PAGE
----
Waiting for the band, I listened half-heartedly around me. “They used to play three-hour sets,” the guys standing behind me said to each other. “In fact, I left one night before they were done. I don’t know how long they’ll play tonight.”
The place was sold out.
Sold out because they played those three-hour sets, because they made those records, maybe because they rose to the top of critics’ lists so often that enough people got curious. Sold out in Lexington, which, in my limited experience, is not an enormously supportive community.
This is what success looks like for a modern rock band. They have a huge, well-organized merch table.
The music. I’m meant to talk about the music. I went to get lost in the music, not so much to attend to it. Intermittently that worked. They played, for as long as my back held out, principally from their new album, The Big To-Do, rotating between Patterson and Cooley’s songs, dropping Shonna Tucker’s compositions in, all at a steady chug with barely time for applause. I couldn’t hear Shonna’s vocals on “You Got Another,” which is a pity, but I’m not sure that one fits the big rock show. I left after “(It’s Gonna Be) I Told You So,” because it’s a long drive home and I don’t see all that well at night, especially when I’m half-asleep.
None of that is criticism. The Truckers have become, of course, a formidable rock band. I could wish for cleaner mixing and a better house sound system, but I always wish for that. And wish I’d plumped for the expensive ear plugs back when I had the money and the need, but I didn’t and that’s life.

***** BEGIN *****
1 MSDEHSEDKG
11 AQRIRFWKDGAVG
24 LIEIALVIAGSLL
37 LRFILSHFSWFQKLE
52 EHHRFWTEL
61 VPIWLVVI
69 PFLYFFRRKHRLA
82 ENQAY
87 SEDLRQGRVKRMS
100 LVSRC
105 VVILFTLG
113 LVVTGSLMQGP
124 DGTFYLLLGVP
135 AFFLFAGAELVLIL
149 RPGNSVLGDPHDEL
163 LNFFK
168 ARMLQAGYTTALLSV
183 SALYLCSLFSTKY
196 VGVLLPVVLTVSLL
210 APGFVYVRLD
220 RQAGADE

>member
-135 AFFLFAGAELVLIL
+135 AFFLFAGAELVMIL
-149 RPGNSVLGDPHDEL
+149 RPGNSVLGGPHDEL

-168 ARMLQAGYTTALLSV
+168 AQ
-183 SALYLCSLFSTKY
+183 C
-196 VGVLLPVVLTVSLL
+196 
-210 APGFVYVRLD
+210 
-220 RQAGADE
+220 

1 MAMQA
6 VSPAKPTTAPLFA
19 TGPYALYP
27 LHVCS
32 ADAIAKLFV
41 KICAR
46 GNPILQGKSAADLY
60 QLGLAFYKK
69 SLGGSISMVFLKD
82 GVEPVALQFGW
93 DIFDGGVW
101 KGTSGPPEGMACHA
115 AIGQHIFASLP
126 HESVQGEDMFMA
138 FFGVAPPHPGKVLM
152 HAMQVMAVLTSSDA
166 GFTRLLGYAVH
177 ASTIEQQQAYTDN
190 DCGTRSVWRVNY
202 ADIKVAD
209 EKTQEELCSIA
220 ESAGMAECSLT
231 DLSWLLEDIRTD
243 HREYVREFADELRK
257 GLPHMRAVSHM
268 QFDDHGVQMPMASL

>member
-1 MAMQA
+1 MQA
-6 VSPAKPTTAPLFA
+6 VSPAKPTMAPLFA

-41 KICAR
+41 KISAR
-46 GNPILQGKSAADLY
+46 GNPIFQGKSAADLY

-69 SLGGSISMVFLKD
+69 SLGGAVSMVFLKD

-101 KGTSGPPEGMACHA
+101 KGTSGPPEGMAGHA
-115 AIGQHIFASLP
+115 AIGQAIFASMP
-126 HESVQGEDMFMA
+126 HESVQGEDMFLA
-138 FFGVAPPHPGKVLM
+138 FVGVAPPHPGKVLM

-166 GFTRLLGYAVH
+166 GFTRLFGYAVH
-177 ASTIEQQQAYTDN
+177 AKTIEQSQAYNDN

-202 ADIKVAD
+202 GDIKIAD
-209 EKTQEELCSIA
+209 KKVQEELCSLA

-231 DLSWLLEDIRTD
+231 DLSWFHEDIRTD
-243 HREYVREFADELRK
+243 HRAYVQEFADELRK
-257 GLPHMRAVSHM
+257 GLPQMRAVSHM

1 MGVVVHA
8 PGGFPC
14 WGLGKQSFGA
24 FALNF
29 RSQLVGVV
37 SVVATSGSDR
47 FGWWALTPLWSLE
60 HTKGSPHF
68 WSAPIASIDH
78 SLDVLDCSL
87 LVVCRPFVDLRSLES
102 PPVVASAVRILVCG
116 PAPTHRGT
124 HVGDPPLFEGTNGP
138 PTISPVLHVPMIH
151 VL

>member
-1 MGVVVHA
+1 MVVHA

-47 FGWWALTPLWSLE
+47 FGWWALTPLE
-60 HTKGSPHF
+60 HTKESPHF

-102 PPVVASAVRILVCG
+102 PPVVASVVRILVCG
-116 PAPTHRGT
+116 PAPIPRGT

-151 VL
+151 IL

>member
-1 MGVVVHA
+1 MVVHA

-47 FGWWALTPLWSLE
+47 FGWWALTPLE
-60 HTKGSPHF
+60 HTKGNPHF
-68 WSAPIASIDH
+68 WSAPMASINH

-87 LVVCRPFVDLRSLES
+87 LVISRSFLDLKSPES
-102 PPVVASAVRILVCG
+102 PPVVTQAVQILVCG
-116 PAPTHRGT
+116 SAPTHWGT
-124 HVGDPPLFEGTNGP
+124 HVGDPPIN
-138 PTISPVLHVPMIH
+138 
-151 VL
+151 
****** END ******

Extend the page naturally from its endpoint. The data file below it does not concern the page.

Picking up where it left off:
The point I wanted to make, though, was not so much to remind the converted that the Truckers are a great rock band, because we here all know that. The point I wanted to make wasn’t even that they’ve finally hit an audience large enough to pay for their children. The point I wanted to make was how old the room was.
The blues are said to be dying, or were the last time I was in a room where such things were spoken of. The blues are said to be dying because the audience is growing older and older, and because the audience is no longer made up of the African-American community from which the blues sprung.
It is not clear to me what it means that the audience for the Drive-By Truckers seemed older than I am. It may only mean that I turn 51 in a few days, and wonder at the foolishness of my youth on such occasions. That I refuse to admit my age. That I wonder about how I spent all those years chasing my own curious dreams about music, and how it ended. But outside of my own head, I wonder if rock has lost the capacity to move a youth audience. If I was too right that rock would age and sing songs about middle age, and beyond, though really — a decade back, anyhow — I thought it would be a more countrified rock than the Truckers offer up. (And it probably is, mostly. Maybe not. What do I know about the world now?)
Which isn’t to say that we greybeards shouldn’t rock. But, just…I’m not sure how many kids dream of becoming guitar heroes anymore. (And for a big rock show, I didn’t smell a whiff of pot in the air.) The future was once predictably like the present. Now it makes no sense. Maybe that’s the same as it ever was and I just noticed. That wouldn’t surprise me.